Action Roguelite Is A Good Halloween Romp For Switch

Oh, you mean this? It’s just a bone wound.
Gif: SouthPAW Games / NeatPick / Kotaku

Sometimes, Halloween can be just a bit too scary. There are ghosts and ghouls and undead and…assholes. Living is frightening and, so too, is the thought of death and mortality. That’s exactly why Skul: The Hero Slayer works as a comfy spooky game. It’s not really scary. It just pretends to be.

You play as Skul, a smol skele-soldier whose slight stature doesn’t determine the might of his, um, spirit? Humans have ambushed the Demon Realm where he lives, charging the castle and imprisoning everyone but him.

The meek-looking skeleton can transform into various forms by swapping heads similar to Art in Heart’s GoNNER. And it’s up to you to take down the Imperial Army, rescue the Demon King, and save the Underworld from purification.

Or something like that. The story sounds dramatic with stakes that seem utterly dire. Maybe that’s true for the otherworldly characters in the game, most of whom are either biding their time in cages or waiting around for an ass-whooping but Skul: The Hero Slayer is a bit more lighthearted than that.

A screenshot of Skul surrounded by a plethora of enemies in Skul: The Hero Slayer.

You think you got my smol skeleton surrounded? Think again!
Screenshot: SouthPAW Games

The game begins with Skul himself, who, despite his skeletal structure, is also pretty dang adorable. He’s just a little guy, bobbing and bouncing while awaiting controller inputs. Each form he takes on, from a fearsome-looking werewolf to a broadsword-wielding knight, emits cuteness. Really, it’s a testament to the game’s fluid pixel-art animation. It’s exquisite, and the world, filled with opulence in some parts and rot in others, is vibrant.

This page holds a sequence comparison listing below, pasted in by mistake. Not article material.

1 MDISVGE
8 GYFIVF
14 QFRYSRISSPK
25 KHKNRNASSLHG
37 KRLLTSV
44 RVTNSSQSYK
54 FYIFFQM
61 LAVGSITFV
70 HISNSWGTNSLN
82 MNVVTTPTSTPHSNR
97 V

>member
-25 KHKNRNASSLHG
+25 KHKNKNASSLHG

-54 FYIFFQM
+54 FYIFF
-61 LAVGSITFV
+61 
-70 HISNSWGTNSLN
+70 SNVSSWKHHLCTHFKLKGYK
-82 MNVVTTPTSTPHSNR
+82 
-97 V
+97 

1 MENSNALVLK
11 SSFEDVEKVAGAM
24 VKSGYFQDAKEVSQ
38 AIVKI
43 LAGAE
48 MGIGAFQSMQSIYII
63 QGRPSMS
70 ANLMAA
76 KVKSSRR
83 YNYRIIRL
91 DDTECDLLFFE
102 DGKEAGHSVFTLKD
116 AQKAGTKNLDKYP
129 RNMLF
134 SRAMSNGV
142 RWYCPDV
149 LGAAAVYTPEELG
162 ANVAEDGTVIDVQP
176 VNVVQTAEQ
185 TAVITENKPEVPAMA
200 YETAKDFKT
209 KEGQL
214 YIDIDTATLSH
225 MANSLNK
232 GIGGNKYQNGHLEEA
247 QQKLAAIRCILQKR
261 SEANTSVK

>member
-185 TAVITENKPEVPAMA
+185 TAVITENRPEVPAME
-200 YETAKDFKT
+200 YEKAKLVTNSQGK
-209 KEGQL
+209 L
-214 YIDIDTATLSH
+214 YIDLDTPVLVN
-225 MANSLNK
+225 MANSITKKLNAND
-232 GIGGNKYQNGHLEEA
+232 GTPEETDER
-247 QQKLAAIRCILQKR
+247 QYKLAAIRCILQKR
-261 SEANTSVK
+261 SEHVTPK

Skul is a roguelite action-platformer, though, so while captivating and lighthearted, it still requires attentive playing. The action gets pretty intense as you make your way through the five different areas, each with a couple of levels and a mini-boss before reaching that biome’s big bad. Nothing is static, including the environment’s layout and equitable heads. This is perfectly fine since the game provides a surprising amount of variety.

There are 100 heads to pick up throughout Skul: The Hero Slayer, which imbue our smol skeleton with a plethora of abilities.. Some are better than others—like my personal favorite, the werewolf—but all are unique, replete with differentiating skills and gameplay styles. There’s an ogre reminiscent of Overwatch’s Roadhog who lumbers around with a retractable sickle and machete, and a quick-footed jester that throws knives. Even the Dead Cells guy is here, highlighting the sheer amount of ghoulish hell that exists.

A screenshot of the Dead Cells guy slamming his sword down in Skul: The Hero Slayer.

Of course, the weirdly headless Dead Cells guy is in a game about heads.
Screenshot: SouthPAW Games

Still, Skul: The Hero Slayer gets hard, especially toward the latter levels. In some instances, the game throws multiple mini-bosses at you at once, and of course, every major boss has two stages. These fraught moments, where you must dodge melee attacks and projectiles in tandem, is about as frightening as it gets. Yeah, you’ll likely die and have to start over from the beginning, which is a bummer. But you always come back to that cute little guy Skul.

He’s the reason I can’t put Skul: The Hero Slayer down. As lifeless as he might be, the little guy’s got a fighting spirit willing to stand up against those vile humans. Someone’s got to do it. We are the real evil on Earth, after all.

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